A: I pointed out the weakness in the player development system — that whereas American big league teams operated with a highly-competitive, multi-tiered franchised farm system of some 150 players, each waiting to take the spot of a player on the parent team, Japanese teams, by contrast, had but one farm club. Whereas each MLB team signs 100 players a year in the MLB Draft, each NPB team signs 12. This system puts the NPB at a decided disadvantage in producing top level ballplayers. But, I’m far from the only person to point this out. In fast past few years, Japan has seen the creation of three independent professional baseball leagues, which will only help in the development of talent for the NPB.
I also pointed out there were a number of players who could have been big stars in the big leagues had they been given a chance. Among them were Sadaharu Oh, Choji Murata and Koji Yamamoto. That wasn’t something you read about in the U.S. media. So maybe someone was paying attention. Who knows?
Q. You have noted how ethnicity for Japan-born players has been an issue, be it Sadaharu Oh or those of Korean heritage and how the usually carnivorous media tiptoes around this. Is the Yu Darvish story and a more international game in any way making this less important?
A: There are players who will admit their Korean heritage, but there are also still players who refuse to talk about their ancestry, particularly if it involves North Korea. They will blackball journalists who write about it. One of them is playing in MLB now.
Q. You were involved in the Tom Selleck film Mr. Baseball, which has my favorite line “I led the league in doubles with two out after the seventh inning,” or something similar, along with a few Nagoya zingers. Forget the beautiful manager’s (Takakura Ken’s) daughter, are there actual “sukketo” stories that became part of that script or character?
A: Just about everything that happened in the first half of the movie was based on actual events. The Lee Brothers, Warren Cromartie, Bob Horner, Reggie Smith, Boomer Wells, Randy Bass, all think Mr. Baseball was based, at least in part, on their experience in Japan.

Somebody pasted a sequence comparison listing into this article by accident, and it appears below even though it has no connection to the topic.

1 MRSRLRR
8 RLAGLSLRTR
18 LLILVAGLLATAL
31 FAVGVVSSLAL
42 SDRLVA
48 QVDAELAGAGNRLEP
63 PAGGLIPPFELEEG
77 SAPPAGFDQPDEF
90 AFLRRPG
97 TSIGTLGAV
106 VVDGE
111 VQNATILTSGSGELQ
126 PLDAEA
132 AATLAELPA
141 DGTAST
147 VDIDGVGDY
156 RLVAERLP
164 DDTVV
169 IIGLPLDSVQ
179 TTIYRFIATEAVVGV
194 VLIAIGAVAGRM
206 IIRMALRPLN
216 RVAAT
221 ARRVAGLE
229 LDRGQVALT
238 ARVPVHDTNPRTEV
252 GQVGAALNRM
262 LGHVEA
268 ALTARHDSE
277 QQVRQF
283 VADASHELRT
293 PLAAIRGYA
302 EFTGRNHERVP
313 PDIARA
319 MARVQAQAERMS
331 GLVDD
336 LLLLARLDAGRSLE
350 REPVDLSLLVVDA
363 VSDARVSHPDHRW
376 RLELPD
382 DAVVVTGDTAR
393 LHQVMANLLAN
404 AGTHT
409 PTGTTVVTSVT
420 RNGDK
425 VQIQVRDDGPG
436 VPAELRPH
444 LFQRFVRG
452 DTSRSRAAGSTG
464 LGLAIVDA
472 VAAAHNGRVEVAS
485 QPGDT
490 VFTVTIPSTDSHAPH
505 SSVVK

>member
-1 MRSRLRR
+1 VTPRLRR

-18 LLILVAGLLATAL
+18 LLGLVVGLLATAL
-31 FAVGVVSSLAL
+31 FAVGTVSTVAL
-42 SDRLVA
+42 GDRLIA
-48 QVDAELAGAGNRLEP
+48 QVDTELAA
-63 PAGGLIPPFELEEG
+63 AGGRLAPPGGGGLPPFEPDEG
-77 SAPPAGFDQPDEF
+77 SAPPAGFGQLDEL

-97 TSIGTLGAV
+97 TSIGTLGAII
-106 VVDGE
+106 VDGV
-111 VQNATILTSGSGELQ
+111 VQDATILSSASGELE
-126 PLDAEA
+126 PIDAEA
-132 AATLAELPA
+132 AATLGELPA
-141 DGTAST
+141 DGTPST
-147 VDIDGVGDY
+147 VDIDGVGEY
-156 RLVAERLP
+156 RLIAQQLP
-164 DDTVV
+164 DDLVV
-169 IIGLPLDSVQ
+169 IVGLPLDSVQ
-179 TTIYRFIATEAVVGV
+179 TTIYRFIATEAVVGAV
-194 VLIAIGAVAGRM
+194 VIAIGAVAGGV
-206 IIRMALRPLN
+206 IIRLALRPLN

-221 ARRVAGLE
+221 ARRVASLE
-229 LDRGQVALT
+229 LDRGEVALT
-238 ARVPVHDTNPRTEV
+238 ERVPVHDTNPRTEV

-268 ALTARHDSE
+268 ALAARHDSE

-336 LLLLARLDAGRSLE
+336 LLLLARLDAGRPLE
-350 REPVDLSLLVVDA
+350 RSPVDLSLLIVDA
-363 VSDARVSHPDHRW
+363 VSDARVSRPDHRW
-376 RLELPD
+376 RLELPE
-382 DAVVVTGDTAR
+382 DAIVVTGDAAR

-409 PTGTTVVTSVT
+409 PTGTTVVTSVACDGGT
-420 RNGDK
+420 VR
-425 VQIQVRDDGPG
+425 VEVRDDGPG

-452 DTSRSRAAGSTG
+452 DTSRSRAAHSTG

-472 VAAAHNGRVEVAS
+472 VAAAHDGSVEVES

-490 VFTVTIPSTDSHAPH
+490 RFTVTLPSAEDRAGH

Q. What is easier to work on — a book or a script? Do baseball books or movies sell better?
A: They’re both very hard. Non-fiction is the hardest thing to do in my opinion because of the research that is required, the interviewing, the re-interviewing, the checking and double-checking, avoiding lawsuits, etc. The advent of Google has made researching easier, but non-fiction is still hard, harder than fiction, because it is so time-consuming. It’s much faster to write a movie script. On the other hand, writing a screenplay requires a special talent. People who can write well are not necessarily qualified to write a film script. You need the ability to think visually, to imagine two hours of screen time, and you have to be able to condense several lines of dialogue into a few words, without losing any meaning. That’s not an easy thing. Movies sell better than books. There’s much more money in film scripts (unless your name is Stephen King) and I think the disparity will continue to grow.
Q. There have been a number of baseball and other books, including one with Warren Cromartie, whom I will always consider my favorite foreign player, based on clutch hitting and fan appreciation, unlike some quick returnees. Who have been some of your favorites?
A: Eight Men Out. Willie’s Time. Lords of the Realm. All great classics.